Coined by sociologist Ulrich Beck in the late 80s, the term Risk Society refers to a mode of living marked by intense individualism. His theory claims that in a society where social classes are no longer static, where the narrative of “finding oneself” is ever-present and where inner fulfillment is associated with quantitatively measurable success, individual freedom is at an all-time high. But so is the risk of personal failure. Add the threat of modern warfare and the anthropogenic certainty that humanity is very well capable of complete self-elimination, and you are left with an ever-present sense of uncertainty. Lukas Hofmann aka. Saliva is part of a generation that was born in these very conditions. As an artist who grew up in Prague during the 90s and who is now staging performances across the countries of an increasingly unstable European Union, contingency and informality are reoccurring elements in the narrative of his life. He spends his time moving from place to place, leaving behind drops of lavender oil on the bedsheets he sleeps in. A nature child living within urban surroundings, he uses performance as a means to create archipelagos of increased presence that block out the feelings of desensation and dissociation awaiting outside the gallery door.
Hofmann’s works involve a carefully curated group of actants chosen from his immediate social surroundings. While he does take a leading role during the preparation of the pieces, he blends in with the crowd as soon as the performance starts. Along with his peers, he slides down museum handrails, deforms his face by pressing it against panes of glass and forms a red line between his body and theirs using thread and a sewing needle. At some point, the group stands still in formation as if posing for a fashion editorial, pretty and unbothered faces clad in deconstructed garments. For a moment, their attire takes centre stage. Whether he uses pieces stolen out of Ikea wardrobes or clothing provided by designers such as Ottolinger, Stefanie Biggel, Louise Lyngh Bjerregaard and Anne Sofie Madsen, Hofmann manages to add a cohesive personal touch to the styling of his performances. After an extensive instant of stillness, there is a sudden and simultaneous outburst of gasp, cough and sharp exhalation- the group has been holding its breath for the entire time. “An incredible amount of tension”, Hofmann says, “is required to keep a neutral pose.”
“This culture, which is often considered as low, might one day be seen as the mythology of our times” – Lukas Hofmann
Upon entering the exhibition space, spectators become part of an artificially constructed ecosystem, making their way through wet pieces of cloth and soaking in the scent of sage and propolis balm. “Retrospective” was developed in collaboration with Nils Lange for the closing of Manifesta 11 at Cabaret Voltaire and performed at the at the Prague National Gallery, and “L’Eau des Algues”. In it shimmering cabbage leaves and dry ice mixed with urine cracked open sterile surroundings and filled the air with an unexpectedly organic mist. At “Dry Me a River” in Ostrava, a former mining city in the Czech Republic, caged canary birds were spread around the 5000m2 Bauhaus hobby-market-turned-performance-venue. Elements from contemporary culture make their way into this world as ghosts – the distinct beat of Hips Don’t Lie briefly appears in the far distance of a soundtrack, songs from the Disney Pocahontas movie are chanted with a head stuck underwater and the imagery of action movies is referenced when performers try to lift each other up with visible force. “I don’t like the word pop culture – pop art is not what I do”, Hofmann says. “I rather see contemporary widespread mainstream as a sort of mythology-making. This culture, which is often considered as low, might one day be seen as the mythology of our times. It is shaped by what is happening in the world, and it equally influences what is going on.”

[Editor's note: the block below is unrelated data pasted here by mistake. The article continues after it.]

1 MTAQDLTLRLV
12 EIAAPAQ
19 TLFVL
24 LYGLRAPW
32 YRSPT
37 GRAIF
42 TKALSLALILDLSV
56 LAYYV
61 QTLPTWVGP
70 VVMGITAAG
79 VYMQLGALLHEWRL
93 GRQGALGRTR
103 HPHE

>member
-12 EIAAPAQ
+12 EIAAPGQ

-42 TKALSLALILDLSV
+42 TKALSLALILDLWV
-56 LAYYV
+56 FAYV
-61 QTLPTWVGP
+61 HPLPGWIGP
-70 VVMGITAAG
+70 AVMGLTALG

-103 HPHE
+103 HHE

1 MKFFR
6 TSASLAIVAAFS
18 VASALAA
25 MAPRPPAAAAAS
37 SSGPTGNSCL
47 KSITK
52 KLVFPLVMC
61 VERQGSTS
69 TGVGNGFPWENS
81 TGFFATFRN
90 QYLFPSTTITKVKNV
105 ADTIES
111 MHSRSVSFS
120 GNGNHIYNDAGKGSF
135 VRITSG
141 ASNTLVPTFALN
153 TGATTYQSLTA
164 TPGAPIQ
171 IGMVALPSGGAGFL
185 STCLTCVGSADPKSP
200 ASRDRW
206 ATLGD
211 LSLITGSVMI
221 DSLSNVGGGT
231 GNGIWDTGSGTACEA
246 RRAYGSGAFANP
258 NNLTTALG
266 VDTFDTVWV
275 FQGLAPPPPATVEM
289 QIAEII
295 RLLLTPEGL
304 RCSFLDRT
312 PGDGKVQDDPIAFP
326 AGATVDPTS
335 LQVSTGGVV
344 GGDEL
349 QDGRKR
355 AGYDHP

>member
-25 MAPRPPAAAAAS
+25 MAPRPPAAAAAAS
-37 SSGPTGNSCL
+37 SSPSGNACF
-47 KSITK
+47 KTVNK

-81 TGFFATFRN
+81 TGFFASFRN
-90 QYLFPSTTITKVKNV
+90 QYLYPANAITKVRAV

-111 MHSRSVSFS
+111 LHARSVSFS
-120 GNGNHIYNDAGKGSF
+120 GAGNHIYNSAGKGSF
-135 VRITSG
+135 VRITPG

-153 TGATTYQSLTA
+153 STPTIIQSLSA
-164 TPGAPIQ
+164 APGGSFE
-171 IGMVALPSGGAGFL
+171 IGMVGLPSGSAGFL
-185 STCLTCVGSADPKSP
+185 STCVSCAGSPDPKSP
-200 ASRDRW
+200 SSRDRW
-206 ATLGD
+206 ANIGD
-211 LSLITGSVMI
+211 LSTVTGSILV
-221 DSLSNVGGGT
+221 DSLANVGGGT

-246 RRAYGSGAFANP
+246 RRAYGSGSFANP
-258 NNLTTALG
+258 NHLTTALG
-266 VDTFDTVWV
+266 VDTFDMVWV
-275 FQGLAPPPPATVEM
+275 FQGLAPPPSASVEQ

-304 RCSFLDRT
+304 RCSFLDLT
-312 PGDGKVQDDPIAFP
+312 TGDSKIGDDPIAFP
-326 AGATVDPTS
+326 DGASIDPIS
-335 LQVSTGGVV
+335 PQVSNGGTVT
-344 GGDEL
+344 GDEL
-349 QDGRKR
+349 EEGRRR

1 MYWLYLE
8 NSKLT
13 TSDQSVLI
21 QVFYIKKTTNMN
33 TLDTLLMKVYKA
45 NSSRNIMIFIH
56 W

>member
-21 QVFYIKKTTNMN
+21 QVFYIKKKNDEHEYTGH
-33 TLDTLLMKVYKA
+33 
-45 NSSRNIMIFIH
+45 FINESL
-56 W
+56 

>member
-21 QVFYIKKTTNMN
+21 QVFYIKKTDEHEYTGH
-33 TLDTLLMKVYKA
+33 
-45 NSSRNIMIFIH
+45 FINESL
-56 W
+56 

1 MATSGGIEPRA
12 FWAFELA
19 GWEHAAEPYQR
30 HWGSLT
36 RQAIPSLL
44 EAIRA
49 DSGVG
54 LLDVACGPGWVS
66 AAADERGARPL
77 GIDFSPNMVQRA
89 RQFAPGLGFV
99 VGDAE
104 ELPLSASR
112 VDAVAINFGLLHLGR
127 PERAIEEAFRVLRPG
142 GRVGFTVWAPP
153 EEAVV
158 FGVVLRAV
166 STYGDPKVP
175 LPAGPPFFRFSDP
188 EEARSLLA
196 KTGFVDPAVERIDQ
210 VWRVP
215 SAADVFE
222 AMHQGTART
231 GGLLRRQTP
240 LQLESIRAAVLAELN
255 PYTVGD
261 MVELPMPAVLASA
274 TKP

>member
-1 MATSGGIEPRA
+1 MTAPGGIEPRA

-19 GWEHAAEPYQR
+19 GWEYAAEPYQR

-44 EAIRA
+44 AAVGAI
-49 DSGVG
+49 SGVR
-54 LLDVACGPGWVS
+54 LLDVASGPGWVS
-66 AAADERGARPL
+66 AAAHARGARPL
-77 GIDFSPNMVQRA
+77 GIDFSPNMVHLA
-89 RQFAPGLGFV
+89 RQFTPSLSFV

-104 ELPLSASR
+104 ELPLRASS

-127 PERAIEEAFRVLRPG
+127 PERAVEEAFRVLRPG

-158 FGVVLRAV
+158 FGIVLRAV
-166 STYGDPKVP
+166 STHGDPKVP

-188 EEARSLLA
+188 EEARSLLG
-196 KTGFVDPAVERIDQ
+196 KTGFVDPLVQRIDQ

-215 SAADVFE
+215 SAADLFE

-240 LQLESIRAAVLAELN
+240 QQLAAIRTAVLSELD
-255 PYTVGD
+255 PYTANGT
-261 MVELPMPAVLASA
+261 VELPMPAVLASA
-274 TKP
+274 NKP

Suddenly, the entire room was soaked in sweat, out of breath and moved to tears.
It evoked a rare sense of earnest unity – no uncertainty, no isolation, only a collective presence.
As they grow accustomed to their surroundings, the onlookers become increasingly involved in the ritualistic play evolving in front of their eyes. Slowly and carefully demolishing their comfort zone, the performers start to enclose their bodies with their fingers and arms without directly touching them. From there on, they physically trigger the spectator’s emotions using a wide range of methods. At “Enzyme”, which recently took place at Galerie Frangulyan in Paris, the actors alternately blew cold and breathed hot air into the guest’s ears as the sounds of thunder unfolded in the background. Later, Hofmann pressed his mouth against mine and screamed until his breath had filled my lungs and my ears were ringing. People around me were beginning to tear up as menthol balm was being applied right beneath their eyes. Suddenly, the entire room was soaked in sweat, out of breath and moved to tears. Although the lines between artificially constructed and psychosomatic phenomena were blurred, this evoked a rare sense of earnest unity – no uncertainty, no isolation, only a collective presence.